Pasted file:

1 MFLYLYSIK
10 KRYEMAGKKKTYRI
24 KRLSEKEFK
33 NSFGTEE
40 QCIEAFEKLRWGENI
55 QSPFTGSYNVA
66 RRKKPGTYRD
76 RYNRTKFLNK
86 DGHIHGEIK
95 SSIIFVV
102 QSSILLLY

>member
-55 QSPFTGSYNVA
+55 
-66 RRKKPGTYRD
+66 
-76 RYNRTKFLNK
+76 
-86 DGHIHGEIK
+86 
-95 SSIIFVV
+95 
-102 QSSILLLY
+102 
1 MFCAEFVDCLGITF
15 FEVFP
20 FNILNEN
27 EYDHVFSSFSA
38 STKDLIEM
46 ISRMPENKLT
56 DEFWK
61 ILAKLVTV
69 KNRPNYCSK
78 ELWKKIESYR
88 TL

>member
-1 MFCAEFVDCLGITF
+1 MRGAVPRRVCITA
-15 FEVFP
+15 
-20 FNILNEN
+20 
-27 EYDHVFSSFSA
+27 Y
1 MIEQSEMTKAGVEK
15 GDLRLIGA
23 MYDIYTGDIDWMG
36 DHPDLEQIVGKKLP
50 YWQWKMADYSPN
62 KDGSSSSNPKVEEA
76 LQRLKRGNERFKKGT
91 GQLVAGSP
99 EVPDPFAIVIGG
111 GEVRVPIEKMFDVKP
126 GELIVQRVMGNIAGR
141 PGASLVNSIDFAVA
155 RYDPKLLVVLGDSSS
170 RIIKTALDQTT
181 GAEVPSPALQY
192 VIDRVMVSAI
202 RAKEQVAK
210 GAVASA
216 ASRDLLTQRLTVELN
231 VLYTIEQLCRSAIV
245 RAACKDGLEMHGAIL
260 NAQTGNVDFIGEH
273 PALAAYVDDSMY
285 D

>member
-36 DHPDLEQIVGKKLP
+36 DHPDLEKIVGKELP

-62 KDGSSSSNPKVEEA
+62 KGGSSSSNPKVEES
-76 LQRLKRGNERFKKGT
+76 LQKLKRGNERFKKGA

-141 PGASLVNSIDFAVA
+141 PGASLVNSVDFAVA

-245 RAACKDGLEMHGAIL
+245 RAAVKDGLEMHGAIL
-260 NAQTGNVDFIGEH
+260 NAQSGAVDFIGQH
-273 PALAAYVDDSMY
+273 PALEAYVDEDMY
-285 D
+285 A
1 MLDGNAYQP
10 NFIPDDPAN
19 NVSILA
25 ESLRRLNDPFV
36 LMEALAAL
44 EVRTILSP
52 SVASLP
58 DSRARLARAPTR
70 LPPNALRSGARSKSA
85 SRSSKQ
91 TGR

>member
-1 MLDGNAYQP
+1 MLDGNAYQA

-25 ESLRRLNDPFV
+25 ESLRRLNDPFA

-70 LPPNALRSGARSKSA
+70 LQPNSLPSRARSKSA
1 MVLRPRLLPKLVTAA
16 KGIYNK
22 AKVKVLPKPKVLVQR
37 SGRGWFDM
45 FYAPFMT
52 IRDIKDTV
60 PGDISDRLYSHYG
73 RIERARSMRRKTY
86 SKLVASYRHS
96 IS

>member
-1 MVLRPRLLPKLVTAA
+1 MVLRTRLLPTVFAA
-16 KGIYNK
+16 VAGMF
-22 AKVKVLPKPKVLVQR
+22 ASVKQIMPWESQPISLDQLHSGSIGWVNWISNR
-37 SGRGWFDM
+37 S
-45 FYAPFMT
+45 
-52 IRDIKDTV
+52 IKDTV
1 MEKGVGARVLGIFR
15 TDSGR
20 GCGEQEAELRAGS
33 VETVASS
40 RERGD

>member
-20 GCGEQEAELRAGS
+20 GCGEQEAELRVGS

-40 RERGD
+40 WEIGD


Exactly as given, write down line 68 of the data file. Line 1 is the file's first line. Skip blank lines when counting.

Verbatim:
285 D